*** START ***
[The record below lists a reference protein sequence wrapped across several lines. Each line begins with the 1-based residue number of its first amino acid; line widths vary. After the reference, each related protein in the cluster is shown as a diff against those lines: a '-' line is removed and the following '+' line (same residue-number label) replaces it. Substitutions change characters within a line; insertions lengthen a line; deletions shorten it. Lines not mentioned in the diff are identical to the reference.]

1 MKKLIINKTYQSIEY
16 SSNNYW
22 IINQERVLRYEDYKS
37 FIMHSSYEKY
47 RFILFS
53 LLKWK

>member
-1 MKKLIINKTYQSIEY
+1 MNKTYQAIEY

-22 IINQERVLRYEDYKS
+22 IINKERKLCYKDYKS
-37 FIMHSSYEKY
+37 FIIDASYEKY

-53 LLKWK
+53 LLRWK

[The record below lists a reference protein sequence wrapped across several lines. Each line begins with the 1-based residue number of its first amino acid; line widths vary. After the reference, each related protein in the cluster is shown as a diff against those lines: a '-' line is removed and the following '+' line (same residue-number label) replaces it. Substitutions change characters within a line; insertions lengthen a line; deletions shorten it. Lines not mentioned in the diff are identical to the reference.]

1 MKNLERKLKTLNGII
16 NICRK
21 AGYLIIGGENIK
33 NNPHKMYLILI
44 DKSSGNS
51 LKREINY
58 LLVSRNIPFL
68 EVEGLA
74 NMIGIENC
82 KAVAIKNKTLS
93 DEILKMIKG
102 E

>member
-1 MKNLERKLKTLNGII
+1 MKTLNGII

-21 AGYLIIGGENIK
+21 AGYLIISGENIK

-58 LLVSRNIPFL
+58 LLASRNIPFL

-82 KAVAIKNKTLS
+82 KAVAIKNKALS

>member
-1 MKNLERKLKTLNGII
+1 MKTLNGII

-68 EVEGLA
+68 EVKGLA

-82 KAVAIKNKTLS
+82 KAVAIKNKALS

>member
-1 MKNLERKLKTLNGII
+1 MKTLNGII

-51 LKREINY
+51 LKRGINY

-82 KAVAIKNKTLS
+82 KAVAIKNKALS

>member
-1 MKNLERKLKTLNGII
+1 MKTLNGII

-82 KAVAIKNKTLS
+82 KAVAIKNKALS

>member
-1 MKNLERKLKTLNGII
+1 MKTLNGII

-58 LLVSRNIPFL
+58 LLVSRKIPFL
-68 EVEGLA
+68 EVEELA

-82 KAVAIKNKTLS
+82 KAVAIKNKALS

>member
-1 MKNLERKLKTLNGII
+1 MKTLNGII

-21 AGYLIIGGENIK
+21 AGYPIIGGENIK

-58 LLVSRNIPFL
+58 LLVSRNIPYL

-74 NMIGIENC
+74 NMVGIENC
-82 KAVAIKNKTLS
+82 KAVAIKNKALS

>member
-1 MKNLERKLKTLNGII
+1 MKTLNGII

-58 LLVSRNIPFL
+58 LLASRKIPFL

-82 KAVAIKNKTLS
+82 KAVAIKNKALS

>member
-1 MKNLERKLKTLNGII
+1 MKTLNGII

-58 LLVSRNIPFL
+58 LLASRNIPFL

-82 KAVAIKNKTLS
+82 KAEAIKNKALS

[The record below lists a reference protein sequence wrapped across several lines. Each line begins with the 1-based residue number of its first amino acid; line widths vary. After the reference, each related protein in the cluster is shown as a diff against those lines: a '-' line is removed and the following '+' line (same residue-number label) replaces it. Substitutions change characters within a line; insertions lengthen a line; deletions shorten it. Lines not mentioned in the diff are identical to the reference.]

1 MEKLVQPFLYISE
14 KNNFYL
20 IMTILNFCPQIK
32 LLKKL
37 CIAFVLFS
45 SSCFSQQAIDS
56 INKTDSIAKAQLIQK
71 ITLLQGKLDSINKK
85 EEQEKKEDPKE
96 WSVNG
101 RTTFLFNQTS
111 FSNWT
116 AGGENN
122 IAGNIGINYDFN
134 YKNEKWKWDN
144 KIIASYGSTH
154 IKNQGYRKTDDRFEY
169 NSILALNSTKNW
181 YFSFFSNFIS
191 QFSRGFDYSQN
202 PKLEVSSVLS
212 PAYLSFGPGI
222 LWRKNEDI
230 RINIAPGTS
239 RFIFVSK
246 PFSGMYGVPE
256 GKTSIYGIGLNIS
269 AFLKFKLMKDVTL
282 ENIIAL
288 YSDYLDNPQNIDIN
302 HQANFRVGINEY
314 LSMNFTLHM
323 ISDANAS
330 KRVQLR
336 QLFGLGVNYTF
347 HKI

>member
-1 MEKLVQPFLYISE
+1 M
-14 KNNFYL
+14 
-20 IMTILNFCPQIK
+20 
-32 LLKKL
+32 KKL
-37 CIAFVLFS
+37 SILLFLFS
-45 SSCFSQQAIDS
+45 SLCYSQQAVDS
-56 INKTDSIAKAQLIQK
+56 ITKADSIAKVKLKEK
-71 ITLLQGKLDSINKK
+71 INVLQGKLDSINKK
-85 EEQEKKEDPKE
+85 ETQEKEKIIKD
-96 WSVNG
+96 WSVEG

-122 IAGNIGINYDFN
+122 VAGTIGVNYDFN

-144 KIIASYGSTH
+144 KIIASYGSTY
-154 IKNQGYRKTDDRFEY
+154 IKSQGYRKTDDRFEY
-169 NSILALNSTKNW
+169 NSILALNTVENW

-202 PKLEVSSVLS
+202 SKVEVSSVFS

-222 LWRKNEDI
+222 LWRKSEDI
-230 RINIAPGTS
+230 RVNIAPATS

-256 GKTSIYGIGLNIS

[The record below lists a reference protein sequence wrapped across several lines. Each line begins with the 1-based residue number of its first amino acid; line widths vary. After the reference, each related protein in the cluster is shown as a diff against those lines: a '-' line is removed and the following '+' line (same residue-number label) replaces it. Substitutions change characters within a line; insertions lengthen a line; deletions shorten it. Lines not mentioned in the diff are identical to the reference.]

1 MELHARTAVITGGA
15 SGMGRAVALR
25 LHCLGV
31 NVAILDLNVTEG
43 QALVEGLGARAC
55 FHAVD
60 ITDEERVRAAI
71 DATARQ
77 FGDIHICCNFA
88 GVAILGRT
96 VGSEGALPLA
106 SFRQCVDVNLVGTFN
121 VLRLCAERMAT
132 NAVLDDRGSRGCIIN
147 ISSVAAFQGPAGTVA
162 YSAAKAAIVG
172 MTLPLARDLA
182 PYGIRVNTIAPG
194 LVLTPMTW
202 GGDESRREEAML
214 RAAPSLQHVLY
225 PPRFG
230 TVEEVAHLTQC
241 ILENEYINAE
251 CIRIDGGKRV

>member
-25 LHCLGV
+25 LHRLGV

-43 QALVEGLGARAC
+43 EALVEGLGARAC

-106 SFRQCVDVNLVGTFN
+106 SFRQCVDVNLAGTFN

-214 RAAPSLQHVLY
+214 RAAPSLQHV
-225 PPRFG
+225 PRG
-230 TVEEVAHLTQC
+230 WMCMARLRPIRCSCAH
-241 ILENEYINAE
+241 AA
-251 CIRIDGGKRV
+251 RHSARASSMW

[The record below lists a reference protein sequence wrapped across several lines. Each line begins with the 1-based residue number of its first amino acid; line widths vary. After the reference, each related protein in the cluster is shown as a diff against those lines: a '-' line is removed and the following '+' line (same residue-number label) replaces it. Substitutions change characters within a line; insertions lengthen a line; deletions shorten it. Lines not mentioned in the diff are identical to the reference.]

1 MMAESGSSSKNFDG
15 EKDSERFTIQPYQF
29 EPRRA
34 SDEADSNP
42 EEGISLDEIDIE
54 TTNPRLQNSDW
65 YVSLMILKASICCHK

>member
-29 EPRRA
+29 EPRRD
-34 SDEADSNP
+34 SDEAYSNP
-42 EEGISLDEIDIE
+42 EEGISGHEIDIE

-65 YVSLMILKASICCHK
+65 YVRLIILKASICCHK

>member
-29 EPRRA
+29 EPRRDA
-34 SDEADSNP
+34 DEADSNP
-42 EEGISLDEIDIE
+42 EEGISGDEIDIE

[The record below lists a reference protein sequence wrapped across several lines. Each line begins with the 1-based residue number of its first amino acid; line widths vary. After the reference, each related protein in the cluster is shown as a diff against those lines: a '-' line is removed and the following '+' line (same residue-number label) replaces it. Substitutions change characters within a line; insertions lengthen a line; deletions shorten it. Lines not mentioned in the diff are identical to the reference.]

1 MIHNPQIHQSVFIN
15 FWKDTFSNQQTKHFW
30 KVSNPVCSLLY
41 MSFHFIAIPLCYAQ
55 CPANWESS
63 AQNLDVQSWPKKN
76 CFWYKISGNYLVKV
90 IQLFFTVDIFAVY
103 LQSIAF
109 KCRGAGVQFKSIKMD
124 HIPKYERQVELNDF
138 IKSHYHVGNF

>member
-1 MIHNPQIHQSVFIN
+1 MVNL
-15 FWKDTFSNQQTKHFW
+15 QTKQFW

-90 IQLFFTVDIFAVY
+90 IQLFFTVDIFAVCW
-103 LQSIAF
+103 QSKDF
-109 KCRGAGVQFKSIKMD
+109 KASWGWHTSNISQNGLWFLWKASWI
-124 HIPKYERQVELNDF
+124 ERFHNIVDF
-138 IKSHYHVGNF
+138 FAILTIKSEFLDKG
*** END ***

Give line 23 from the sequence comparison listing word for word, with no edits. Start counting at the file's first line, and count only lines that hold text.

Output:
51 LKREINY